8) I need to learn a small, little lesson: stop forcing yourself through horrible films/books. Now within limit, I do know how to press the ‘Stop’ button and leave, but I have to tell myself sometimes, “it’s not going to get better.”

9) I used to devour fiction novels like crazy. However, I somehow been reading a lot more non-fiction novels lately…odd. I’m starving for a good fiction book. (Leave some suggestions, please!)

10) When I’m on the treadmill, on the wall on front of me, there’s this little stand and there’s a portable DVD player on it-I get to watch films while exercising. Cool.

11) I love laughing. No feeling like it.

Trevor’s questions:

1.    Are there any films where you like the remake better than the original? If so, what?
True Grit is one.
2.    Do you keep up with film news or just wait in anticipation?
Both. Sometimes I love checking Collider, other time I wait and let me excitement grow naturally.  
3.    Is there a DVD/Blu-ray that you like the special features more than the film itself?
Though I can’t pinpoint a specific movie right now, the behind the scenes features are always fascinating, whether it’s a good or bad film. As a filmmaker, seeing your future environment is invaluable.
4.    Many books are adapted into movies. Is it a viable argument to say that the movie is bad just because it’s different than you envisioned when you read the book?
Um, no. The movie is bad because either it totally goes off the path of the novel and fails miserably, or tries to stay to close to the novel and doesn’t reaches the same level of enjoyability. I discuss this more with my new series, Book Vs. Film.
5.    My dad and I were talking about the Sight and Sound poll. He found it pretentious. I asked him what he thought the greatest movie of all time was. His answer: Sahara. His reasoning: it’s his favorite. (It’s a somewhat enjoyable action comedy) Anyways my question is: is something being your favorite ample reason to think something is the best or even great?
Of course! The Grey is one of the best movie ever because I say so!
But seriously, no.
6.    Should Alan Smithee’s be allowed or are they just an excuse for a mediocre film? (Examples: David Lynch with Dune, Stanley Kubrick with Spartacus)
An excuse. We all mistakes sometimes. No need to be ashamed. (I also feel sorry if there’s a wonderful director actually named Alan Smithee but he’ll never be found. A moment of silence for him, please).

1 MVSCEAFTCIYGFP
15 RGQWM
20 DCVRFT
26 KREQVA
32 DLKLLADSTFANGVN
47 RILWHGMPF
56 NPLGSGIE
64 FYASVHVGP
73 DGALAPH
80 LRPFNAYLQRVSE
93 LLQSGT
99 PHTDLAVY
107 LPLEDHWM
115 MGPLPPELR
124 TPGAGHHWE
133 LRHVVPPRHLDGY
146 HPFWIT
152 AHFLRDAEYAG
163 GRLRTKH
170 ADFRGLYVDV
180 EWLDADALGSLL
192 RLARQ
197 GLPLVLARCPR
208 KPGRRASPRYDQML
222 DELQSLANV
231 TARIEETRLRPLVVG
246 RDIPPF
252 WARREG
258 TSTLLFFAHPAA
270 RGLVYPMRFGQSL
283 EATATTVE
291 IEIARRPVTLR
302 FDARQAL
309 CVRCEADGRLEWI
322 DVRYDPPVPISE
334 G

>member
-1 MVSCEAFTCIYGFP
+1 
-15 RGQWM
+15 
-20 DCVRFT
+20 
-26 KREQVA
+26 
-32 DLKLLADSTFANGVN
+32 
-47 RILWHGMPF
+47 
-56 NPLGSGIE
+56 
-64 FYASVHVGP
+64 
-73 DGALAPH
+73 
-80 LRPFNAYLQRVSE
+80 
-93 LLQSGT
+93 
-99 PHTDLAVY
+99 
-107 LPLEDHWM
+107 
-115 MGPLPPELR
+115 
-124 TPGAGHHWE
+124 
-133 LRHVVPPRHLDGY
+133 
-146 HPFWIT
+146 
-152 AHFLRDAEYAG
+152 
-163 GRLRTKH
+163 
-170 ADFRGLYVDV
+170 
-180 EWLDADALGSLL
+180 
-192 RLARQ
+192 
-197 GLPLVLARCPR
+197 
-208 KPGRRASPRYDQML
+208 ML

7.    What is a film you love from a director whose films you normally dislike?
Romeo + Juliet was tolerable.
8.    What is your favorite high school movie?
Hmm, not too knowledgable in this genre. But Mean Girls cracks me up.
9.    What is your favorite film movement? (Examples: German Expressionism, Italian Neorealism, Kitchen Sink Realism, Mumblecore, New French Extremity)
Kitchen Sink Realism? Is that real? That’s hilarious.
I’m not the kind of film buff who would spend all her time watching neo-noir Russian films from the 40’s for fun. I don’t know any film movement, but the Kitchen Sink one sounds fun.
10. What is your most anticipated film of the rest of 2012?
There’s so many! Django Unchained, The Master, The Great Gatsby, Cloud Atlas, 12 Years A Slave, Life of Pi, and more! But I’ll have to go with The Master.
11. Who is an actor/actress that most people find attractive that you just don’t?
George Clooney.
My 11 Questions:
1) What made you want to start your blog?
2) Is there anything else you love to do besides devour films?
3) Choose out of the two: Magnolia vs. Memento, Forrest Gump vs. Catch Me If You Can, The Jerk vs. Blazing Saddles.
4) If you had to choose one movie to watch for the rest of your life, what would it be?
5) Is there truly a difference between a movie and a film?
6) What’s your favorite quote about life?
7) Explain the name of your blog. 
8) Has Denzel Washington had his “movie” yet? Tom Hanks had Saving Private Ryan/Cast Away/Forrest Gump, Tim Robbins had Shawshank Redemption, Clint Eastwood had Dirty Harry, and Robert De Niro had Taxi Driver. What’s Denzel’s?
9) Who’s the most important in the filmmaking process: the director, screenwriter, or main actor?
10) Do you have a Netflix account? If so, how many movies are in your queue?
11) What’s Hitchhock’s best film and explain why. 
11 Winners
These are 11 excellent blogs you should be reading already.
It was pretty fun doing this! Hope the guys above me enjoy this too!

Why I Loved the Film ‘Trishna’

  • The Indian backdrop? It has to be a great film, right? Remember Slumdog Millionaire?
  • And look: it stars Frieda Pinto. Now it really has to be good.